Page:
Reading this reminded me of two formative experiences as a student many years ago. The first came a month into the start of my project while attending a research seminar at my university. After a month’s initiation we had already experienced enough of academia to feel quite lost and confused. (It’s a rite of passage, is it not, to wonder if every other concept or scholar must be essential to one’s project, ending up far down a rabbit-hole before realising it leads nowhere.) The seminar was supposed to help streamline our core arguments, but before anything was said we were each handed a cellophane packet with an assortment of lego pieces and two lego men. We were then asked to ‘build’ our theses – as unformed or unrealistic as they were at that early stage – and then explain our constructions to a colleague. We all had similar lego pieces, but used them to represent completely different things. Having to express concepts in this unconventional way did to some extent help release ideas that seemed trapped when thinking of them solely as words, or forced a level of clarity and brevity that could too easily be circumvented with writing. I don’t remember anything else from the seminar, but that I think was an interesting exercise.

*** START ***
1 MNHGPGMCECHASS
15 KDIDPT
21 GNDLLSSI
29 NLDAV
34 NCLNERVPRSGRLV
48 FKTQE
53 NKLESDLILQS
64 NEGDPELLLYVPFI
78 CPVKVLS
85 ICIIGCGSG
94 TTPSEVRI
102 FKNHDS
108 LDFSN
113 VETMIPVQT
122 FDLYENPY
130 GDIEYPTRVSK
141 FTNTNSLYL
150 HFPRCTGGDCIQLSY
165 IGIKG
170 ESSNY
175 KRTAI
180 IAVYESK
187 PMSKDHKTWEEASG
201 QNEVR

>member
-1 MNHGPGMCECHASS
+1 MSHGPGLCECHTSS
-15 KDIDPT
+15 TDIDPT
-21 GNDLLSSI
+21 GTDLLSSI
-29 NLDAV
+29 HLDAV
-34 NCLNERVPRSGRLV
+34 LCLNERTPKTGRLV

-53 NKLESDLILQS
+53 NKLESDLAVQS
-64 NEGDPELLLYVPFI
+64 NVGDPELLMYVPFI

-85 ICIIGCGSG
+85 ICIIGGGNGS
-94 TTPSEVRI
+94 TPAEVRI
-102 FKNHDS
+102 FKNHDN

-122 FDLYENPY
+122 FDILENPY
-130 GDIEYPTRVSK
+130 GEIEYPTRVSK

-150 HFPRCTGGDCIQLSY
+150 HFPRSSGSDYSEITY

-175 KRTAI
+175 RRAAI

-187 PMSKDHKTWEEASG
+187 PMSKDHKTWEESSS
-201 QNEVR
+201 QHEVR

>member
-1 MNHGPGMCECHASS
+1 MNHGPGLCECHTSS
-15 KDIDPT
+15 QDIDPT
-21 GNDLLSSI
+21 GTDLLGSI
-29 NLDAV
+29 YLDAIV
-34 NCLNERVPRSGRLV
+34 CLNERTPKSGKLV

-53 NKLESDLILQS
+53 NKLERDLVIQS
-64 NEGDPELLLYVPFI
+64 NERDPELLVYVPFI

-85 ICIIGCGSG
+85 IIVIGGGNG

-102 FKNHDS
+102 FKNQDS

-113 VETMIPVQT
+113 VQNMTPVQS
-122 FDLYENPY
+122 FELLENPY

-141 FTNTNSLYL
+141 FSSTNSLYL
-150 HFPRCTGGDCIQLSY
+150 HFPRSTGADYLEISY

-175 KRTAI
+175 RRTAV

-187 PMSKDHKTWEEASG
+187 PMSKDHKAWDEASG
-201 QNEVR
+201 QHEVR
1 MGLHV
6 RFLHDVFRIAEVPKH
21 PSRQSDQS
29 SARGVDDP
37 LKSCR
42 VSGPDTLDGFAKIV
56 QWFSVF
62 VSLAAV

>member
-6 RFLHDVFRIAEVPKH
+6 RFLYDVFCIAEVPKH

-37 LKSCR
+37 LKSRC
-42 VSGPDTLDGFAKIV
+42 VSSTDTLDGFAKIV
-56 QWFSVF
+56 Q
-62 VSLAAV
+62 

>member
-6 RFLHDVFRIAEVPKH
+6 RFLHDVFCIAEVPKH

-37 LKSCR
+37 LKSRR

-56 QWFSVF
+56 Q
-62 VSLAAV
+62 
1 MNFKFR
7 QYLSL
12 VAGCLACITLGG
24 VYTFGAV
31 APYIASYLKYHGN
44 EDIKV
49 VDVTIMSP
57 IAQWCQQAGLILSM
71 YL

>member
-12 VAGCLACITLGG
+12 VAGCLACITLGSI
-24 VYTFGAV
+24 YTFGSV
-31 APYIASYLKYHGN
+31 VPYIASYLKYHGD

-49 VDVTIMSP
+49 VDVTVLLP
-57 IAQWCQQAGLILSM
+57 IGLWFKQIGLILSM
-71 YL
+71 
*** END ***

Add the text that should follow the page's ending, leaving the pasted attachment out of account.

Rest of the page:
Fast forward years later to the final months of the dissertation – most chapters had been written, the end was finally in sight, but an enormous obstacle seemed to block my path. The thesis rested on a theoretical critique I made back in chapter 2; it sounded convincing enough, but deep down I knew there were unanswered questions. What started off as niggling doubt transformed into a mental beast as the dread of having to confront it grew. After several aborted attempts to resolve the problem by thinking and writing, I turned my notepad sideways and started to draw ‘it’, whatever ‘it’ was. Slowly, miraculously it felt at the time, ideas connected and flowed – along came the moment of epiphany that until then I had begun to think was a mythical notion. Both excited by the ‘discovery’ and fearful that it might fly away I hurriedly tried to catch the messy diagrams and sketches in written form. That relief and sheer joy of ideas coming to fruition continues to motivate me, despite the ditches I have to scramble through in between.
Reading Smol and MacLeod’s article and reflecting on Tolkien’s writing process has reminded me of the alternative creative practices that can be used to plant or nourish our ideas. There is of course another important component to this, and that is persistence and time. Another topic for another day, but it’s enough to say here that the creative process is accumulative, one that needs patience and consistent building. Sometimes the breakthroughs will be gradual developments; sometimes they will be sudden, apparently coming from nowhere, but most likely even those moments come from subconscious connections that have been made and archived over time.